Demand Response Via The Cloud and Electric Vehicles

Eight car manufacturers participated in a test to see if utilities can “tell” EVs to temporarily stop charging to avoid an unstable grid.
Published: Tue 11 Nov 2014

Although most electric vehicle (EV) owners generally charge their vehicles at night, the potential for more users to power up during the day could add significant strain on the electric grid. It is for this reason that car manufacturers are searching for a solution that will integrate EV’s in demand response programmes.

EVs helping to create a stable grid

The search is building in momentum since electric vehicles are becoming increasingly popular. According to Navigant Research, the global light duty EV market is expected to grow from 2.7 million vehicle sales in 2014 to 6.4 million in 2023 under a base scenario.

We wrote recently about Nissan which has begun testing a system that would use EVs and demand response technology to help keep the lights on during outages in Japan. [Engerati – Nissan Begins LEAF to Home Grid Demand Response Testing.] The article refers to the LEAF to Home system as part of a larger Japanese Vehicle to Home (V2H) initiative to expand the use of electric vehicles in both emergencies and as parts of the overall electrical grid during daily use. The new testing is part of demand response testing and involves several Nissan LEAF sales outlets in Japan and ENERES Co, an energy management company.

Cloud computing and demand response

Recently, Japan’s Sumitomo Electric Industries, along with several utilities, has run tests to see if cloud computing can be used in transmitting a message directly to EVs. The message is designed to ask that the car’s owner briefly stop charging in order to boost grid stability, which prevents local blackouts. If the owners agree to partake, they are compensated for their reduction in energy consumption.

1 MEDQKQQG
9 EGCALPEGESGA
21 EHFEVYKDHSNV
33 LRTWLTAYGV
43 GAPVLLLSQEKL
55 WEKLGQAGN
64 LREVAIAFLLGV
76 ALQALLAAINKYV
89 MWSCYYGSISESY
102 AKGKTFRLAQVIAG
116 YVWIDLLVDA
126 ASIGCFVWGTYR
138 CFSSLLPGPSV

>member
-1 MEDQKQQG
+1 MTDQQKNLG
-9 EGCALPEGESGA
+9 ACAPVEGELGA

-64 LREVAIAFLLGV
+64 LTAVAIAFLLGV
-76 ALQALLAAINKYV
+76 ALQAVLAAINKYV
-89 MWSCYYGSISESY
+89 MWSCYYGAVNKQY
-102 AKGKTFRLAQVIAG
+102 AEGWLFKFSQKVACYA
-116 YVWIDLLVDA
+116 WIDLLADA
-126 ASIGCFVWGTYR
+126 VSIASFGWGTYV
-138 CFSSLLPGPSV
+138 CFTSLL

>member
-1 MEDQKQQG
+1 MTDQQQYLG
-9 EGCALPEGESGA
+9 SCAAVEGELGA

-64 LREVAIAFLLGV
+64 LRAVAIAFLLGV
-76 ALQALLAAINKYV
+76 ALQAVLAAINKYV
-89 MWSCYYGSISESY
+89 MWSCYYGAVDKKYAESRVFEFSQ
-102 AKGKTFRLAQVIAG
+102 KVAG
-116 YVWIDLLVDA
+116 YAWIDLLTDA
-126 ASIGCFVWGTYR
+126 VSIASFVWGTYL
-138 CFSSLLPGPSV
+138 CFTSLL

Usually when energy-saving is requested consumers may respond by moderating their use of air conditioning and lighting. However, by using the storage capacity of electric vehicles and Vehicle to Home (V2H) systems, consumers can reduce their use of power at peak times without turning off lights and appliances. This is particularly useful in commercial establishments where it is difficult to turn power off to save electricity.

A demonstration to show off the new Open Vehicle-Grid Integration (VGI) Platform software system, developed by EPRI and Sumitomo Electric Industries. was recently held at the Sacramento Municipal Utility District’s Customer Service Center in California. The demo showed the vehicles responding to a request from the grid to stop charging and then responding to another request to start charging again.

Transmission companies and utilities in attendance included DTE Energy, Duke Energy, PJM Interconnection, CenterPoint Energy, Sacramento Municipal Utility District, Southern Company, Northeast Utilities, Southern California Edison, Pacific Gas & Electric, San Diego Gas & Electric, Commonwealth Edison, TVA, Manitoba Hydro, Austin Energy, ConEdison and CPS Energy.

Additional car manufacturers taking part in this initiative include Honda, BMW, Toyota, Chrysler Group, Mitsubishi, General Motors, and Mercedes-Benz. Each of these companies offer at least one EV.

It is in EV manufacturers’ interest to help create a situation where their EVs can be used effectively and this can only be done by ensuring that the power grid remains stable.